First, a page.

Thanks to all the great people who have been kind enough to share their wisdom with me. Much appreciated.


BruceD

BearKeller
08-26-2018, 12:14 PM
I recommend going to a large empty wide open parking lot and practice putting it between the lines. Also I watch the trailer tires not the rear of the trailer. You eventually will fine the way that works best for you and your assistant

oldbird
08-27-2018, 09:01 AM
I live on a busy street and when I want to park my RV next to my house this really helped a lot:

https://www.youtube.com/watch?v=lzlOfBGr1i4

morzio
08-27-2018, 07:39 PM
Soafter driving truck for 18 years, backing you would think comes natural..But I found a 36 foot 5th wheel is not the same as a 53 foot trailer..MY Solution was quite simple..... I bought a Yellow tor strap.. 30 footer. I lay it out on the drivers side where i want to back in.. and just guide the wheels accordingly. Just like the parking lines at a whorehouse !! TRY IT

Bruce D
08-27-2018, 08:34 PM
Great video. Very helpful.


Many thanks.

Bjlakatos
08-27-2018, 10:59 PM
This helped me understand several things about backing a 5er. Most have been mentioned above.

-Starting in the right place
-Unwinding the turn at the right time
-Fix errors early. Most errors can't be fixed later like on as bumper pull.

https://www.loveyourrv.com/back-fifth-wheel-trailer/

OneReallyOldGuy
08-28-2018, 09:11 AM
Soafter driving truck for 18 years, backing you would think comes natural..But I found a 36 foot 5th wheel is not the same as a 53 foot trailer..MY Solution was quite simple..... I bought a Yellow tor strap.. 30 footer. I lay it out on the drivers side where i want to back in.. and just guide the wheels accordingly. Just like the parking lines at a whorehouse !! TRY IT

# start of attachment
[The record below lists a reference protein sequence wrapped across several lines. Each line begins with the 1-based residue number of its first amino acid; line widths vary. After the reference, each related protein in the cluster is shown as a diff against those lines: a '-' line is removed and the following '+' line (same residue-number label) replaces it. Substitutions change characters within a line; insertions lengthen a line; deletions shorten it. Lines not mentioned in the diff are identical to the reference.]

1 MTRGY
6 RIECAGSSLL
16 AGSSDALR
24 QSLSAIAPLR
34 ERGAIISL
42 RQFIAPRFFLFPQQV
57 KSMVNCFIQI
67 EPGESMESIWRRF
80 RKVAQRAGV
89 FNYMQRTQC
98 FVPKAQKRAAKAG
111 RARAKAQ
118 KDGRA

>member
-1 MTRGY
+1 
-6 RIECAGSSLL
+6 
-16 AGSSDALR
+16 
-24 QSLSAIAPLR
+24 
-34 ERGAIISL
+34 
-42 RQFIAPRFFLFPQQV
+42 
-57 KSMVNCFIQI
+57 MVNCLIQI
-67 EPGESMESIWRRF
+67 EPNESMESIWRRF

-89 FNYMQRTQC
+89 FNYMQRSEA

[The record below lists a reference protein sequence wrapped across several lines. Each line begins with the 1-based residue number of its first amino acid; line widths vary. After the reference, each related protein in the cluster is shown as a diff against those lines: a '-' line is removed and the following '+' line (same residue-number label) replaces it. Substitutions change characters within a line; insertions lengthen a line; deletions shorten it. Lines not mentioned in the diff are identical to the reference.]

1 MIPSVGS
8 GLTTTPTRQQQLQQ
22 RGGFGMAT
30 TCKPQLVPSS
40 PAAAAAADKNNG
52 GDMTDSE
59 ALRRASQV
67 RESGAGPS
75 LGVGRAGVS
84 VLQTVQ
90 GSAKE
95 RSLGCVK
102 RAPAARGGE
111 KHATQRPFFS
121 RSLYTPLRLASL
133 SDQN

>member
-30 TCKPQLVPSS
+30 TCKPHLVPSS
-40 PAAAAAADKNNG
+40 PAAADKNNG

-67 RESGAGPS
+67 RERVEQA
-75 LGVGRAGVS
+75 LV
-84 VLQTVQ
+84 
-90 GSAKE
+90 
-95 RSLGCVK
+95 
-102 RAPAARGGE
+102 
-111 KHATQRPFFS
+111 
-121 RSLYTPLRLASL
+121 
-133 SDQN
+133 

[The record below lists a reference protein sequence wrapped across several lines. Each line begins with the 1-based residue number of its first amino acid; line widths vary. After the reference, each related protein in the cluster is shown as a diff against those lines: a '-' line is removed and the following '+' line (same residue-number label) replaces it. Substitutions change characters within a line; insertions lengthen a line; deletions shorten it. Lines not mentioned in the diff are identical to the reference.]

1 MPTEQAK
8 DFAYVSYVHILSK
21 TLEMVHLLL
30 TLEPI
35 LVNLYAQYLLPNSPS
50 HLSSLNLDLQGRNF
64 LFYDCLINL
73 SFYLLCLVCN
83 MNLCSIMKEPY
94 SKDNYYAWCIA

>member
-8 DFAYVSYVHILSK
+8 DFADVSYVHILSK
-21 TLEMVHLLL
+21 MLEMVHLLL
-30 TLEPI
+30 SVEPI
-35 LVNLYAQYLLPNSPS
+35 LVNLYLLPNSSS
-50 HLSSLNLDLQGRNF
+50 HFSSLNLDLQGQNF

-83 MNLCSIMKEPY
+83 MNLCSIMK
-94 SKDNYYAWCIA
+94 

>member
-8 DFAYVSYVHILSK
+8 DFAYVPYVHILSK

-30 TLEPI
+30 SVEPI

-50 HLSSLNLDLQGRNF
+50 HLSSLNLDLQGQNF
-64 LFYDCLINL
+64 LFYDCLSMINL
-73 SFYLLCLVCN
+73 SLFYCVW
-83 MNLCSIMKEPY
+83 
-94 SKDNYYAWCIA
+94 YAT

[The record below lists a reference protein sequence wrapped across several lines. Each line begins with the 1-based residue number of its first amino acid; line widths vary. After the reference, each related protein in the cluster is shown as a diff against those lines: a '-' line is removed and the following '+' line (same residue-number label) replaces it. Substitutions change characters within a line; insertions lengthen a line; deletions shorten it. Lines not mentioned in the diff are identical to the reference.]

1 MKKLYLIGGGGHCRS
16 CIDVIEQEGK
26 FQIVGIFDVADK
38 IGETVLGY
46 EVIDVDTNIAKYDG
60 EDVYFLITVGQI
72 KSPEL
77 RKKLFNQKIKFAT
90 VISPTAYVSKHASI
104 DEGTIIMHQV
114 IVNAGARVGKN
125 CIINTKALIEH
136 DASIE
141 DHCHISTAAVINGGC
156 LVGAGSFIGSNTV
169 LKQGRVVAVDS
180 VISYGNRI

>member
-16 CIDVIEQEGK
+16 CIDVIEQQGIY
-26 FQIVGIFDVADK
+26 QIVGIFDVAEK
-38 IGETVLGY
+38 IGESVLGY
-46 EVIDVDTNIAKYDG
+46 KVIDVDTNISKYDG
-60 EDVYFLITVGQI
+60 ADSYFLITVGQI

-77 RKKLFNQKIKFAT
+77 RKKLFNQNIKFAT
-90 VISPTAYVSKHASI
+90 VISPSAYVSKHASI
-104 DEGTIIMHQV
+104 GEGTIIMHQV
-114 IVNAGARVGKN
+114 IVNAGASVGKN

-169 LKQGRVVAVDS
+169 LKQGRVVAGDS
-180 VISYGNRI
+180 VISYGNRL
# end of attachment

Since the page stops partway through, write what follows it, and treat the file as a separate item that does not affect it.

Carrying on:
Thatís great advice although Iíve never backed in at a whorehouse. Most are pull thruís. (Ainít autocorrect great?)
Having a target makes backing much easier. The only thing Iíll add is when you pull forward keep going until your truck and trailer are parallel if possible.

RNBTT-Hal
08-28-2018, 04:56 PM
The other thing we learned over the years was my wife was my spotter, always!! She had to be in my mirrors and me see her, and if she disappeared I stopped till I saw her. She kept me out of trouble from hitting a bush, tree, picnic table, power stantion or her. With her hand signals I knew where she wanted the back end of the trailer. Everyone can come up with the signal that works for them, but some sort of signal should be used, yelling isn't one of them.




While backing up, my wife and I will communicate via cell phone. She will stand behind the camper and give me directions. Of course this only works if the tow vehicle has a hand free ability.

Bruce D
08-28-2018, 06:05 PM
Thanks to all the kind folks who have pitched in to help us. Much appreciated.

oldbird
08-28-2018, 07:36 PM
We visit a few places without cell phone reception so we have walkie-talkie's.

Stripit
08-28-2018, 08:29 PM
We visit a few places without cell phone reception so we have walkie-talkie's.

And we were where no cell phone, dead battery in one walkie talkie, so we reverted and stayed with hand signals. Worked for us.